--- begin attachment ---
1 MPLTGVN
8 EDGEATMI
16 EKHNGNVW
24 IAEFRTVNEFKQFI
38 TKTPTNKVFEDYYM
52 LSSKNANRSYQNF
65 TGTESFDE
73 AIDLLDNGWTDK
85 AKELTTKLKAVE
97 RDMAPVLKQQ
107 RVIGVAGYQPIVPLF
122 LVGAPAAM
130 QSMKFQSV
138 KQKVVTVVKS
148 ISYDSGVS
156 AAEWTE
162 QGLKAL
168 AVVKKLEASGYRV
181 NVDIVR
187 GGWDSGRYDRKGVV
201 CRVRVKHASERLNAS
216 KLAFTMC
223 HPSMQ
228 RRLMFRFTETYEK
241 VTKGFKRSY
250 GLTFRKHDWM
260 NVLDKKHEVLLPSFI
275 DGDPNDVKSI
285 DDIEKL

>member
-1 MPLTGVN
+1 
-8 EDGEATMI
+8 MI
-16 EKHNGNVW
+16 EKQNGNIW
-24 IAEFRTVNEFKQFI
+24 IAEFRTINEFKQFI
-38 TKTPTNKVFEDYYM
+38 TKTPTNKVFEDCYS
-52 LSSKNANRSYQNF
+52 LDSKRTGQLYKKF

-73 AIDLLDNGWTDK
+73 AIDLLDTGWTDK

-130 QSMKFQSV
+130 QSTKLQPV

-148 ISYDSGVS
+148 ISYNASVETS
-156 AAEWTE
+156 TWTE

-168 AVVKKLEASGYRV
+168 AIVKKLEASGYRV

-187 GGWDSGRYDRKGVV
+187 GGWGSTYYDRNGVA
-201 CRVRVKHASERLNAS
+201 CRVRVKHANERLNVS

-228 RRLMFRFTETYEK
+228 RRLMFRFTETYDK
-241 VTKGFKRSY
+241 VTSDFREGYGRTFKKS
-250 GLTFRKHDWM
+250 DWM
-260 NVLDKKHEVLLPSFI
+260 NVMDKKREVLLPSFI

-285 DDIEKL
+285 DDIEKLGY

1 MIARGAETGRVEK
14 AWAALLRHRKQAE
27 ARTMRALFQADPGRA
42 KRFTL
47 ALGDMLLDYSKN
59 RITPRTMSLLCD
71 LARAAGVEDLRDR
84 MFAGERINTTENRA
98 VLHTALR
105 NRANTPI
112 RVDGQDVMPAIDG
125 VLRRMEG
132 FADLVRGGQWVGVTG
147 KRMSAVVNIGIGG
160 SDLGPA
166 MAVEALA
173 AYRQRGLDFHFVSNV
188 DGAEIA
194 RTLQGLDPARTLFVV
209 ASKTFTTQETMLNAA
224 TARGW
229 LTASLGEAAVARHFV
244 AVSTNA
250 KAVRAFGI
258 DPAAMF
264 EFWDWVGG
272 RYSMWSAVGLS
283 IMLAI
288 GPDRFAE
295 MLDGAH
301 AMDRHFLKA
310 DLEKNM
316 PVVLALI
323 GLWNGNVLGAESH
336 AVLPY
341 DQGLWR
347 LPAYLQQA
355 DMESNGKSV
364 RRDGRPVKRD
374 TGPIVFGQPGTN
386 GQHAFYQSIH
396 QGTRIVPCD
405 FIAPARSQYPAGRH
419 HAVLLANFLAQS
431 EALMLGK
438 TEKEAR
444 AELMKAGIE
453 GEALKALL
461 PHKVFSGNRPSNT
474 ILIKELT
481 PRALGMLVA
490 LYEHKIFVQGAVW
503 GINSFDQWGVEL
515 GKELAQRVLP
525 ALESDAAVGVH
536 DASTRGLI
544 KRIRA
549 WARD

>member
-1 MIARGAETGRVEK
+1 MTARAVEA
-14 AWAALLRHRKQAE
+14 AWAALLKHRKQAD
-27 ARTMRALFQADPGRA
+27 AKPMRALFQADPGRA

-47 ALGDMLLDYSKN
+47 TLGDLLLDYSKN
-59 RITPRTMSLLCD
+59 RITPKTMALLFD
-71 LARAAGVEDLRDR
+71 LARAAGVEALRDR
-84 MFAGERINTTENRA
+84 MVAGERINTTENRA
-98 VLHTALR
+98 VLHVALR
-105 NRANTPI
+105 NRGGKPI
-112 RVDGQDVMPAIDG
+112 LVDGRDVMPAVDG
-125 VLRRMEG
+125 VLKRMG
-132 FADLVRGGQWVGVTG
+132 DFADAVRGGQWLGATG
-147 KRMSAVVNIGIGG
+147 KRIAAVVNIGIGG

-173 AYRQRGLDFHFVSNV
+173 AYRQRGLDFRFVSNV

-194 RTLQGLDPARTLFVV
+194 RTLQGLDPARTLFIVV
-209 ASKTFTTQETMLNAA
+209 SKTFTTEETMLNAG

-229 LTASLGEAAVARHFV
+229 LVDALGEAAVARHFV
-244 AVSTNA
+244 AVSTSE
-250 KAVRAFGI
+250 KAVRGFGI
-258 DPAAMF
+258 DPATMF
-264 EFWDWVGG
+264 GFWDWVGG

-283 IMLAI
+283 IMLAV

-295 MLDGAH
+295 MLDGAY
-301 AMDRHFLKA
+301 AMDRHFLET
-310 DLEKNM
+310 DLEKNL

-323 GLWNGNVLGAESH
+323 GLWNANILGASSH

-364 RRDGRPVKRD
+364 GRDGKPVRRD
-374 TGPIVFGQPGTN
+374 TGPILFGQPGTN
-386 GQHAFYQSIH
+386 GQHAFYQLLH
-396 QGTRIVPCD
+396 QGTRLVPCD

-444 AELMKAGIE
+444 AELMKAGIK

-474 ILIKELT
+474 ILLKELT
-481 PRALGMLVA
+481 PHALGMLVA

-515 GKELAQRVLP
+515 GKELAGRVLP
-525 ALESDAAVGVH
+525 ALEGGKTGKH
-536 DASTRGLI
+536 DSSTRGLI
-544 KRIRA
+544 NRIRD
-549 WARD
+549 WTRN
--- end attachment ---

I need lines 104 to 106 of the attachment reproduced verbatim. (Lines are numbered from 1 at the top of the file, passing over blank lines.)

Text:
355 DMESNGKSV
364 RRDGRPVKRD
374 TGPIVFGQPGTN